I understand the concept of a reactive species on a sort of vague and intuitive level: a reactive species is one that has lots of reactions that it can participate in. These tend to have large kinetic constants, be thermodynamically downhill and often have products that are also reactive, leading to knock-on effects. But reactivity isn't the same as energy, and it's possible to have highly reactive species with relatively low free energies and vice versa.
I'm interested in whether there's any kind of formal theory of reactivity, and/or a quantitative definition of the concept. For example, we're often told that free radicals are reactive because they have an unpaired electron and they "want" to fill their outer shell. This makes perfect sense on an intuitive level, but I'd like to know if it can be taken further. Is there some way we can write down an equation that will tell us how reactive a species will be in a given environment, or is there some way we can measure a species' reactivity empirically and use it to make predictions?
To clarify, I'm not looking for quantum-level predictions, although I will look into the theories mentioned in Sam and Greg's answers. Rather, I'm looking for something a bit more heuristic that will help me get a handle on what reactivity really is. In particular, what does it really mean to say that one species is more or less reactive than another? Can we put a number to it and say that a species has a reactivity of 8.2 on some meaningful scale?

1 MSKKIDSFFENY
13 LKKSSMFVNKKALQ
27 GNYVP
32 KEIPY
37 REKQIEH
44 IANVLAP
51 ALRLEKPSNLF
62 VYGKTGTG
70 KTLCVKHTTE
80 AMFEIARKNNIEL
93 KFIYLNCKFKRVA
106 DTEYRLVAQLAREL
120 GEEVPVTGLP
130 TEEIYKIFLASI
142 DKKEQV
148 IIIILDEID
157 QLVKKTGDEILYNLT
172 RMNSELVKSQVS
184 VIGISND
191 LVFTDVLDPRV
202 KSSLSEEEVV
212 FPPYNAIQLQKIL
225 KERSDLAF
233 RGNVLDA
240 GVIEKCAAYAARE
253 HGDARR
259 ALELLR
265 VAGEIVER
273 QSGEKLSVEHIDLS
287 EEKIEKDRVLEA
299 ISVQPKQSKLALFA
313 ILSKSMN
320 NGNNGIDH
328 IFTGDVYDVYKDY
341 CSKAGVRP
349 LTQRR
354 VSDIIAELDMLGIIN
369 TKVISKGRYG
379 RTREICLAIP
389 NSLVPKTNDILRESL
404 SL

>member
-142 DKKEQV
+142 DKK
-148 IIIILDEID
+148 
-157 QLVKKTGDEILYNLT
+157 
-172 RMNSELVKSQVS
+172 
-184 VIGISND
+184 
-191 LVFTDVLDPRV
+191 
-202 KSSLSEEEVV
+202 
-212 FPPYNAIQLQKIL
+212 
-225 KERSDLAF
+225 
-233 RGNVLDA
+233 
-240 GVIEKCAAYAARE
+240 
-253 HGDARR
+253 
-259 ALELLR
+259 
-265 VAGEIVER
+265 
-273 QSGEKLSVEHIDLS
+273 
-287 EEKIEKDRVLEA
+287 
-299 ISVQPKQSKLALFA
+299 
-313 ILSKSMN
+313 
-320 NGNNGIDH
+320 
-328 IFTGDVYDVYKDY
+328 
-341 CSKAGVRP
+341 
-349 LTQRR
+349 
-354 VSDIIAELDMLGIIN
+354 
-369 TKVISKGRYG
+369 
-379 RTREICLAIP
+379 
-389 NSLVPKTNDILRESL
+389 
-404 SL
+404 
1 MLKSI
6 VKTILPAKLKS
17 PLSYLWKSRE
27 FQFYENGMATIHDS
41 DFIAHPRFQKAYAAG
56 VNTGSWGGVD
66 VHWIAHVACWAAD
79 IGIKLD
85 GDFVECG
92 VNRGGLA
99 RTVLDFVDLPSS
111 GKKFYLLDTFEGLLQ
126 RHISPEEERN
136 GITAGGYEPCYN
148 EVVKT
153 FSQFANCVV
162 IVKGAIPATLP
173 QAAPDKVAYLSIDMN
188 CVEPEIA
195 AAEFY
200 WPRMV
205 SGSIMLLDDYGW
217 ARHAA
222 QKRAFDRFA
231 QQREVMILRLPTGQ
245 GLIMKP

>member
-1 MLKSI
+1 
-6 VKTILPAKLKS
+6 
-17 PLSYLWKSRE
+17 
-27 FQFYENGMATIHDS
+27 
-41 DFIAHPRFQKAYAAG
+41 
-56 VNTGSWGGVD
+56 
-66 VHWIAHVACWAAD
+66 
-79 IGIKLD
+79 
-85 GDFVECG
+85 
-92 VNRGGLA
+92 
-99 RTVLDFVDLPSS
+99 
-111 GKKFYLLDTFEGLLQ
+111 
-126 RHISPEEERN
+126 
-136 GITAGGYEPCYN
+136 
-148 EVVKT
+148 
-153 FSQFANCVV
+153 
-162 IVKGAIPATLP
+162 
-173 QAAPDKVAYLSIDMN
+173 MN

ron's answer is a start. It surely must be the case the reactivity relates to the energy landscape. But ron's answer deals with a one-dimensional landscape, corresponding to a single reaction. Reactivity is a concept that involves many reactions, and so a satisfying theory of reactivity would have to involve the properties of a massively multidimensional landscape. If there is anything that has been written about it from that point of view I would be very happy to read it.